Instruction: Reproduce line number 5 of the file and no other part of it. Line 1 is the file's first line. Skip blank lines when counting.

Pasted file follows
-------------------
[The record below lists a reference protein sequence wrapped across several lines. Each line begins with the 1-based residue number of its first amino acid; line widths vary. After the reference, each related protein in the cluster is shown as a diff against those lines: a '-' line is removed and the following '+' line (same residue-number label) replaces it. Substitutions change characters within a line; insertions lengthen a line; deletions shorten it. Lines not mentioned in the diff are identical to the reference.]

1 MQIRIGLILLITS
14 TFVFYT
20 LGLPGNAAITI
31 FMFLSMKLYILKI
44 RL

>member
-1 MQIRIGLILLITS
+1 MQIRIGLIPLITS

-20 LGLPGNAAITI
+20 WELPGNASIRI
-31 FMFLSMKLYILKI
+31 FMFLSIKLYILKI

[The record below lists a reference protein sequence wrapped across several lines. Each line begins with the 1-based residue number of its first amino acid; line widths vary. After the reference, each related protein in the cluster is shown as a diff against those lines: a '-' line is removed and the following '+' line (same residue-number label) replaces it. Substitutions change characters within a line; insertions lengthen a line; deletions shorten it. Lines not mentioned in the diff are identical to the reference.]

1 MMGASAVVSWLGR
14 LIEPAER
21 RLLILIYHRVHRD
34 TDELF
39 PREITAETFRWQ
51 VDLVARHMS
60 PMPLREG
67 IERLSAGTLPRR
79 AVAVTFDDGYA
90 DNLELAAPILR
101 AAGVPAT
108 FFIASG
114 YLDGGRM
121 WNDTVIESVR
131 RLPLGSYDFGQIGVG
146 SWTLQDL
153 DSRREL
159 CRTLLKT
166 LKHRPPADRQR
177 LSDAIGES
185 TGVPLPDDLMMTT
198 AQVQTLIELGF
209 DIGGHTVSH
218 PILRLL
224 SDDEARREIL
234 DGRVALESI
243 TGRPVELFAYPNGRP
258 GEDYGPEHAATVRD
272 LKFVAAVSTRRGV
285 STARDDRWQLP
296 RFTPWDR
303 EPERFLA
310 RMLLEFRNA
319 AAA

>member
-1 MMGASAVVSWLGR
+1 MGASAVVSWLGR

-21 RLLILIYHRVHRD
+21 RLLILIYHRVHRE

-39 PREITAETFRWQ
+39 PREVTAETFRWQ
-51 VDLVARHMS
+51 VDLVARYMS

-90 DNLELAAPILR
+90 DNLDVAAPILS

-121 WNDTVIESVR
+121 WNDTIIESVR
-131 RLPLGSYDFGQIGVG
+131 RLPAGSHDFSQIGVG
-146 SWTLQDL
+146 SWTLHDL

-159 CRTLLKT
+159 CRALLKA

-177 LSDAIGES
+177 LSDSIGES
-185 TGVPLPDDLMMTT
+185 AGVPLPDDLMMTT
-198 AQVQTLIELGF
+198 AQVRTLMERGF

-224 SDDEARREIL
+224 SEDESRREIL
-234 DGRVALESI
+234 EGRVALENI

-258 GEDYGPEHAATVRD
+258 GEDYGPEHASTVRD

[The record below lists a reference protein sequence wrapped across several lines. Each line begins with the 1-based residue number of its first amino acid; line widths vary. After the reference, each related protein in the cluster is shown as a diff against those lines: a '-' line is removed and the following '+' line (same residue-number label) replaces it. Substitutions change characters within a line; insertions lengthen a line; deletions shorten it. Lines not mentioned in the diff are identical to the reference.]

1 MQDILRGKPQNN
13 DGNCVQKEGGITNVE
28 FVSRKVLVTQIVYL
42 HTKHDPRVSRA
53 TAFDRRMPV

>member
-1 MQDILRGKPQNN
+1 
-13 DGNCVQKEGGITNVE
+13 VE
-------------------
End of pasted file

31 FMFLSMKLYILKI